Technical Note: Nuclear imaging with an x‐ray flat panel detector: A proof‐of‐concept study

Martijn M A Dietze, Wilco J C Koppert, Rob van Rooij, Hugo W A M de Jong

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PURPOSE: Interventional procedures involving radionuclides (e.g., radioembolization) would benefit from single-photon emission computed tomography (SPECT) performed in the intervention room because the activity distribution could be immediately visualized. We believe it might be possible to perform SPECT with the C-arm cone beam computed tomography (CBCT) scanner present in the intervention room by equipping the x-ray flat panel detector with a collimator. The purpose of this study is to demonstrate the approach and to investigate the achievable SPECT reconstruction quality.

METHODS: A proof-of-concept experiment was performed to evaluate the possibility of nuclear imaging with an x-ray flat panel detector. The experiment was digitally replicated to study the accuracy of the simulations. Three flat panel configurations (with standard hardware and reconstruction methodology, with sophisticated reconstruction methodology, and with expected future hardware) and a conventional gamma camera were evaluated. The Jaszczak and the NEMA IQ phantom (filled with 99m Tc) were simulated and assessed on resolution and contrast-to-noise ratio (CNR).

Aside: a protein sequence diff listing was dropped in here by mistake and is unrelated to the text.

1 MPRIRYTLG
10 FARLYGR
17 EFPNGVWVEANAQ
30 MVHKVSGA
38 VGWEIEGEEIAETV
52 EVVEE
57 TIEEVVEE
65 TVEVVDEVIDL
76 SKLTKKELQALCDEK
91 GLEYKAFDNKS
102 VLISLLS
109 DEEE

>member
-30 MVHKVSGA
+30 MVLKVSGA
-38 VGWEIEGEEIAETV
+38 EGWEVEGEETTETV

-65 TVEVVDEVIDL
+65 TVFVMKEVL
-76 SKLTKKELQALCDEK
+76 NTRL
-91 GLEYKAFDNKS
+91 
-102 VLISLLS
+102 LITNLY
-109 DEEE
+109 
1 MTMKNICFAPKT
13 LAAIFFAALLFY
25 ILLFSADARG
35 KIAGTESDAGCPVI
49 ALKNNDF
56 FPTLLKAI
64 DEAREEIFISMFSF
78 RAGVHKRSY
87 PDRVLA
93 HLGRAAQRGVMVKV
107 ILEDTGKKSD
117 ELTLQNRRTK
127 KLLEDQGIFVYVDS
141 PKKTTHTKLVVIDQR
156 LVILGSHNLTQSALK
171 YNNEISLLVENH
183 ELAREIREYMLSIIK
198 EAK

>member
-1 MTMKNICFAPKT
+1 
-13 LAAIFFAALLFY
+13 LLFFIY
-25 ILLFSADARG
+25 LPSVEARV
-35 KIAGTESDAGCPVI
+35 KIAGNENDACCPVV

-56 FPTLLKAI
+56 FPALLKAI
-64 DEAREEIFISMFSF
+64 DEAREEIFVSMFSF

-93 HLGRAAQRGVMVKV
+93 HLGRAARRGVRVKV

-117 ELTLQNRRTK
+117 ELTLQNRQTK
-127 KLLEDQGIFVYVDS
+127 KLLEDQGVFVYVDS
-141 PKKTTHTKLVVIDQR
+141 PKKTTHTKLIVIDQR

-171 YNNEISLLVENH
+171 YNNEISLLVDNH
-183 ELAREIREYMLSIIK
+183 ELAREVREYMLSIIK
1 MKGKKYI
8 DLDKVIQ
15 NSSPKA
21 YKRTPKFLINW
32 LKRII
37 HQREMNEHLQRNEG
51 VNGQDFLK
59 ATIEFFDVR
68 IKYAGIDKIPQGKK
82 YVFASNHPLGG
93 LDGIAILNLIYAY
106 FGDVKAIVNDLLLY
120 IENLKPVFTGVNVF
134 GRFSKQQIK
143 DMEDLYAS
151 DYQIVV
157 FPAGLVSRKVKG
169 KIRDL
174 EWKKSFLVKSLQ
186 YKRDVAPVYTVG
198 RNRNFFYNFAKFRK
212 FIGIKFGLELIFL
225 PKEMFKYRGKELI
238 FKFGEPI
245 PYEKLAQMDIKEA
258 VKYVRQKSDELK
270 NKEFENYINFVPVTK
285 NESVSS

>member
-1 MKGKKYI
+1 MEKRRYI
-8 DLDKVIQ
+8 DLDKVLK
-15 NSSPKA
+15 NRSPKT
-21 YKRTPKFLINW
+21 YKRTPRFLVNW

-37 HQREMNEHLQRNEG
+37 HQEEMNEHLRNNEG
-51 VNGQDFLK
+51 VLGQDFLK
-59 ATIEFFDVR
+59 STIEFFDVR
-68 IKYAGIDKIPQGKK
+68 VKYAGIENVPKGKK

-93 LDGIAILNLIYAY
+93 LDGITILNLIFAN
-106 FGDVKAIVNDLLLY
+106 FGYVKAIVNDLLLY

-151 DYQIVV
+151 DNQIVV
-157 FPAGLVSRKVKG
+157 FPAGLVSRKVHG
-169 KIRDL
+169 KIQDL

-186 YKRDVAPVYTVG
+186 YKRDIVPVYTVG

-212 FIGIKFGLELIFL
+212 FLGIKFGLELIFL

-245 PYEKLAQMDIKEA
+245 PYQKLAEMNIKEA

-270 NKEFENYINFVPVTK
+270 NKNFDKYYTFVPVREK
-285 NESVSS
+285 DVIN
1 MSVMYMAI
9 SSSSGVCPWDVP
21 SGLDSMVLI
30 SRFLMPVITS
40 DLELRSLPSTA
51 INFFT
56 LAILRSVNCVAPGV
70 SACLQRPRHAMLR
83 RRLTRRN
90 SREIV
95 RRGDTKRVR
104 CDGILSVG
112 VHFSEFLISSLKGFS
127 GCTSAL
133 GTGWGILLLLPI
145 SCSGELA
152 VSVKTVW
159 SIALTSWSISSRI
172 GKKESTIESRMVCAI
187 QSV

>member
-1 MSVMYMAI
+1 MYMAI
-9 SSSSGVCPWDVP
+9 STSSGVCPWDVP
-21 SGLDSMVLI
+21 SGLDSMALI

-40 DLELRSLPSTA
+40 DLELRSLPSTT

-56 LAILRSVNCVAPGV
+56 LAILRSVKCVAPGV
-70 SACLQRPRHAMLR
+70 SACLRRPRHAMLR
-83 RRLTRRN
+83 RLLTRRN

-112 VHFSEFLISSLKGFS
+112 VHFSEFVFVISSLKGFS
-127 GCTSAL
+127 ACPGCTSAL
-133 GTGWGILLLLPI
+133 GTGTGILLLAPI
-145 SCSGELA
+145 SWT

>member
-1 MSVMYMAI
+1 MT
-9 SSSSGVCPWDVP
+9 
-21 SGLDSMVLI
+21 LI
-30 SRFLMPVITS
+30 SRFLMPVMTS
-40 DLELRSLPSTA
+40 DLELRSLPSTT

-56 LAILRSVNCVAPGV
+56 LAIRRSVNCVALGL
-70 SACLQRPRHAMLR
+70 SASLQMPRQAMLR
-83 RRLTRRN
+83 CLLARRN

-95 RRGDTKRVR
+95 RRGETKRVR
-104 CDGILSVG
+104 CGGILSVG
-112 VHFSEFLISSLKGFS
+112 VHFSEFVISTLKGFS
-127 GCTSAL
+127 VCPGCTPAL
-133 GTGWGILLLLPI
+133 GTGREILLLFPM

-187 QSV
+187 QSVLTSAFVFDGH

RESULTS: The proof-of-concept experiment demonstrated that nuclear images could be obtained from the flat panel detector. The simulation of the same configuration demonstrated that simulations could accurately predict the flat panel detector response. The CNR of the 37 mm sphere in the NEMA IQ phantom was 22.8 ± 1.2 for the gamma camera reconstructions, while it was 11.3 ± 0.7 for the standard flat panel detector. With sophisticated reconstruction methodology, the CNR improved to 13.5 ± 1.4. The CNR can be expected to advance to 18.1 ± 1.3 for future flat panel detectors.

CONCLUSIONS: The x-ray flat panel detector of a CBCT scanner might be used to perform nuclear imaging. The SPECT reconstruction quality will be lower than that achieved by a conventional gamma camera. The flat panel detector approach could, however, be useful in providing a cost-effective alternative to the purchase of a mobile SPECT scanner for enabling interventional scanning.

Original languageEnglish
Pages (from-to)3363-3368
Number of pages6
JournalMedical Physics
Issue number8
Publication statusPublished - Aug 2020


  • CBCT
  • Gamma camera
  • collimator
  • flat panel


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